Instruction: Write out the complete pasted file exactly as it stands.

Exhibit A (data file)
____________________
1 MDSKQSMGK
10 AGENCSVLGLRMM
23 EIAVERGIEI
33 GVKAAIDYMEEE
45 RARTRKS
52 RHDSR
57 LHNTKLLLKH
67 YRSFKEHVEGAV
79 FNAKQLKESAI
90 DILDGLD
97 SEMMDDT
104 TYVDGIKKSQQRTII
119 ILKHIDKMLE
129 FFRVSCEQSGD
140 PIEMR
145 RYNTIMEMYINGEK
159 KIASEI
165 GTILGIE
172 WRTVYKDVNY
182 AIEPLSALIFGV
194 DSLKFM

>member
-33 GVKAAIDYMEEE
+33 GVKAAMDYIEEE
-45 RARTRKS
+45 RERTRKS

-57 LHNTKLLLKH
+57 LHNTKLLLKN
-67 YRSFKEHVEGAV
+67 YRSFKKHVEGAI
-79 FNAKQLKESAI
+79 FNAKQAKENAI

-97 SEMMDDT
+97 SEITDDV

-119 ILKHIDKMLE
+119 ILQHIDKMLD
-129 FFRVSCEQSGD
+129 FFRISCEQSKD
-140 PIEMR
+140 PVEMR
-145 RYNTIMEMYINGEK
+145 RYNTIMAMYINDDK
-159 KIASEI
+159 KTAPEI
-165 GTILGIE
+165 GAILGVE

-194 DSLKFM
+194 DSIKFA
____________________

1 MDSKQSMGK
10 AGENCSVLGLRMM
23 EIAVERGIEI
33 GVKAAIDYMEEE
45 RARTRKS
52 RHDSR
57 LHNTKLLLKH
67 YRSFKEHVEGAV
79 FNAKQLKESAI
90 DILDGLD
97 SEMMDDT
104 TYVDGIKKSQQRTII
119 ILKHIDKMLE
129 FFRVSCEQSGD
140 PIEMR
145 RYNTIMEMYINGEK
159 KIASEI
165 GTILGIE
172 WRTVYKDVNY
182 AIEPLSALIFGV
194 DSLKFM

>member
-33 GVKAAIDYMEEE
+33 GVKAAMDYIEEE
-45 RARTRKS
+45 RERTRKS

-57 LHNTKLLLKH
+57 LHNTKLLLKN
-67 YRSFKEHVEGAV
+67 YRSFKKHVEGAI
-79 FNAKQLKESAI
+79 FNAKQAKENAI

-97 SEMMDDT
+97 SEITDDV

-119 ILKHIDKMLE
+119 ILQHIDKMLD
-129 FFRVSCEQSGD
+129 FFRISCEQSKD
-140 PIEMR
+140 PVEMR
-145 RYNTIMEMYINGEK
+145 RYNTIMAMYINDDK
-159 KIASEI
+159 KTAPEI
-165 GTILGIE
+165 GAILGVE

-194 DSLKFM
+194 DSIKFA